Liverpool compounded their recent dip in results with a frustrating draw at home to relegation-threatened West Ham United. Klopp’s team played some nice football and were much the better side, but were unable to create enough clear-cut chances. Coutinho’s creativity and Sturridge’s lethal touch were sorely missed – with either of them fit it seems likely that Liverpool would have won this game. However, the biggest issue was at the other end of the pitch: Karius put in another wholly unconvincing performance, and was at fault to some level for both goals.
Things got off to a very good start. Mane made the most of some hesitant defending to drive Liverpool forward; he reached the byline and put in a dangerous ball. Lallana controlled, turned, and fired the ball past Randolph. At this point it looked as though it would be a comfortable victory to get us back on track after the disaster at Bournemouth. Liverpool being Liverpool, however, this was not the case: there was a sense of inevitability as Payet’s free-kick flew in twenty minutes later. In actual fact, it was not inevitable at all – it was entirely preventable, and was allowed to happen through a combination of a poor defensive wall and awful positioning from Karius. Most of the wall jumped but Lallana stayed grounded: the ball went sailing over his head and in, past the outstretched hand of Karius. This hand would surely have been able to palm the ball away had the German not stood so far over to the right of the goal (Karius’s left): Payet hit it well but it was fairly central, and it should certainly have been kept out. This is the latest in a string of unconvincing moments for Karius, who has not really shown any shot-stopping prowess at all since arriving at Liverpool. He is supposedly a sweeper, who brings attributes to a team other than shot-stopping – maybe this is true, but again he hasn’t showed it much since joining the club. This is exemplified by West Ham’s second goal: the ball hit Henderson and bounced over Matip to Antonio in a very unfortunate fashion, but Karius was very slow off his line. The angle was not closed quickly enough, and Antonio just had the space to roll the ball over the line. At the moment, it is very hard to see what he brings to the team that Mignolet does not; for all his faults the Belgian is a truly world-class shot-stopper, and that’s an improvement on where Karius is right now. He may well develop, but if the club want to compete in the here and now then it cannot wait for Karius to catch up.
Things were only marginally better going forward. Multiple players went close, with Wijnaldum firing narrowly wide and Clyne skying a shot at the end of a lovely team move, but the equaliser proved elusive until the start of the second half. Another Mane cross was flapped at by Randolph, and Origi was on hand to capitalise. It looked as though it would only be a matter of time before Liverpool pulled themselves back in front, but it was not to be. Randolph atoned for his mistake with a spectacular save to deny Henderson a beautiful goal, and although the hosts constantly threatened they could not find a winner. In truth, it was not a bad performance – there is no real crisis, and the result feels much worse than it actually is due to the fact that it comes straight after the Bournemouth loss. However, another failure to win in the next game really will mean trouble: we are already six points adrift of the league leaders, and no wins in three would essentially strip us of any title credentials we may possess.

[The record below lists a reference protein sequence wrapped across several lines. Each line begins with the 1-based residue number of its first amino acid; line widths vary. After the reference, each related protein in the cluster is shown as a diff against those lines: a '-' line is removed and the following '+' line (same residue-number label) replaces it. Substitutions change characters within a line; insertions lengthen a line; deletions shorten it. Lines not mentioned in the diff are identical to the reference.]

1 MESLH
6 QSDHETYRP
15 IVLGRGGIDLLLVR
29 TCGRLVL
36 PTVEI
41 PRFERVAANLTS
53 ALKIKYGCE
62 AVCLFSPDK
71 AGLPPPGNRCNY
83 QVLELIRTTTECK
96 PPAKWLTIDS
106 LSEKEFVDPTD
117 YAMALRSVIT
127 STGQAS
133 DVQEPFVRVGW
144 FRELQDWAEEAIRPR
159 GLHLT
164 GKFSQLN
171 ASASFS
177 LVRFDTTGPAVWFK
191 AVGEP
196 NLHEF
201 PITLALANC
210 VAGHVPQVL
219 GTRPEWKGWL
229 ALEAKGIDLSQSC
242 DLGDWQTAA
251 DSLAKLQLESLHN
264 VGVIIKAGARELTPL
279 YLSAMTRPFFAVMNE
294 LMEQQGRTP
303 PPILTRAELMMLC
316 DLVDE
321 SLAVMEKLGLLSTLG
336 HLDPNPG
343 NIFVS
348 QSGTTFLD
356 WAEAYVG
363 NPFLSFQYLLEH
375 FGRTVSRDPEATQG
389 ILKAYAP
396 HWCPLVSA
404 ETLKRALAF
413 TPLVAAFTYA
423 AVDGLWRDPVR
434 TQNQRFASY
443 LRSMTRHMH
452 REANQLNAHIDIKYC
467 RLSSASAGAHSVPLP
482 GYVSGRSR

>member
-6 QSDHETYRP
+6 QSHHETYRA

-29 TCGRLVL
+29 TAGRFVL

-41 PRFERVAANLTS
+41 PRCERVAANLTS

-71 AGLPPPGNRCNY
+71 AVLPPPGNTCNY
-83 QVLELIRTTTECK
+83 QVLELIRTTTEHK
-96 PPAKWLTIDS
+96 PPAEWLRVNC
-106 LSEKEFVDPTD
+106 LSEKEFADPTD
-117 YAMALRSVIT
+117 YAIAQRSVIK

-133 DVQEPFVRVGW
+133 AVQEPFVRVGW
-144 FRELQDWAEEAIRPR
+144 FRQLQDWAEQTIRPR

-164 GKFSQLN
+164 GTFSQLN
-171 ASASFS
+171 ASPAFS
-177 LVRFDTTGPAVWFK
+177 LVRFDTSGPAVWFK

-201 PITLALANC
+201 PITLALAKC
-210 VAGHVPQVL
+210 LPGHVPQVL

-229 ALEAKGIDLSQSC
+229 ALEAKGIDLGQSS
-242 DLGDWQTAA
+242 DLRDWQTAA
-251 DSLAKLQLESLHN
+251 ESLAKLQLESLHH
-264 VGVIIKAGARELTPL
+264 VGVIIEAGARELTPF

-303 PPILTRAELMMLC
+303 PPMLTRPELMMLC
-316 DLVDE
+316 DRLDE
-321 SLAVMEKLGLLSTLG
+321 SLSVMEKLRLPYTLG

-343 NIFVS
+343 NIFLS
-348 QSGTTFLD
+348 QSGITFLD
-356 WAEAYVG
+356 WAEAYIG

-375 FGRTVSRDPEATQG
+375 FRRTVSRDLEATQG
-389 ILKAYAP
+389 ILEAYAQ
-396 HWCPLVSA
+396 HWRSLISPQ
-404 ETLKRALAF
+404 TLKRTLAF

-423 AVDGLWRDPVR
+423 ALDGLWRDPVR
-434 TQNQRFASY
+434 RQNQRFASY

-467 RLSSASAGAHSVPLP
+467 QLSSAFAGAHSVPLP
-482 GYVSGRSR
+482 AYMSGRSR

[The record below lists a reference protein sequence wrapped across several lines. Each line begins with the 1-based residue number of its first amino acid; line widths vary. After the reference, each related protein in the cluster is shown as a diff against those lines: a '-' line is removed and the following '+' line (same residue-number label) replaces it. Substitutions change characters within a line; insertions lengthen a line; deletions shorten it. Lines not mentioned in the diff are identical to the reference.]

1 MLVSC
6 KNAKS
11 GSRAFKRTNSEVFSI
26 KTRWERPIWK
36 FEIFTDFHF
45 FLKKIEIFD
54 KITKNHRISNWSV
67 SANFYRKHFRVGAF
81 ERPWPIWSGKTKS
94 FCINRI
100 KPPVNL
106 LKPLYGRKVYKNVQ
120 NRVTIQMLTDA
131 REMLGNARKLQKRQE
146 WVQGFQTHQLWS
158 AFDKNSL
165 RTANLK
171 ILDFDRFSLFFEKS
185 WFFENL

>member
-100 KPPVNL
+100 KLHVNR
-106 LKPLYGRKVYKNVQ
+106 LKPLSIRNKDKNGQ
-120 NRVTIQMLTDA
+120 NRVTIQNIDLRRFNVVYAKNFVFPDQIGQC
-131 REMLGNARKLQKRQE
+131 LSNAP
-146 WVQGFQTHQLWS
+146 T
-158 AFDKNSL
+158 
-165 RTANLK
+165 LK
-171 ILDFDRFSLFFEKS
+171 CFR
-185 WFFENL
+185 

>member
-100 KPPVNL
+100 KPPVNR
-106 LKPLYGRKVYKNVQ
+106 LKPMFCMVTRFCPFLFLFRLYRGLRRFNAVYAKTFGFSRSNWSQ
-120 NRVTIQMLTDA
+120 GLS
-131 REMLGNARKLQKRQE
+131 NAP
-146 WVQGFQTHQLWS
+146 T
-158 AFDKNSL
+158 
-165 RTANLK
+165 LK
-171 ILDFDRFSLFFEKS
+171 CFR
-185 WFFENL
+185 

The next match is against Middlesbrough, and is surely winnable even without Coutinho and Sturridge. Klopp has unsurprisingly come out in support of Karius, and will almost certainly not drop him – if this is the case, it Is time for the young keeper to step up and prove himself. He cannot complain about critics when his performances have warranted such criticism; hopefully, for the good of the team, he silences the doubters by showing exactly what Klopp has seen in him. The forwards, too, have a point to prove: although the goals have continued in Coutinho’s absence the results have not, and if this squad have any ambitions of winning the title then they need to show that they can cope when key men are out. In other words, this result has taken the team to a point of make or break: the players must stand up and be counted now, or else resign themselves to falling short yet again.
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